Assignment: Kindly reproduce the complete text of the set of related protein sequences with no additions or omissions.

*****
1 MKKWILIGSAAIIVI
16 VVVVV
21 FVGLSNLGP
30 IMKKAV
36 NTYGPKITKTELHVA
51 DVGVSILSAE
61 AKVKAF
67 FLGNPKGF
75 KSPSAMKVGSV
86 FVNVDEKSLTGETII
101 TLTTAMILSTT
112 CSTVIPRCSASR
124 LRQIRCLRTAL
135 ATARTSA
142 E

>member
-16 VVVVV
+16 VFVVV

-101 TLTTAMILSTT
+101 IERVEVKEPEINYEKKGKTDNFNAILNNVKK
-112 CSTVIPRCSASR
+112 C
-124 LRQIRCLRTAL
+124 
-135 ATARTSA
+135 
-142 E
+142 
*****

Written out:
1 MKKWILIGSAAIIVI
16 VVVVV
21 FVGLSNLGP
30 IMKKAV
36 NTYGPKITKTELHVA
51 DVGVSILSAE
61 AKVKAF
67 FLGNPKGF
75 KSPSAMKVGSV
86 FVNVDEKSLTGETII
101 TLTTAMILSTT
112 CSTVIPRCSASR
124 LRQIRCLRTAL
135 ATARTSA
142 E

>member
-16 VVVVV
+16 VFVVV

-101 TLTTAMILSTT
+101 IERVEVKEPEINYEKKGKTDNFNAILNNVKK
-112 CSTVIPRCSASR
+112 C
-124 LRQIRCLRTAL
+124 
-135 ATARTSA
+135 
-142 E
+142 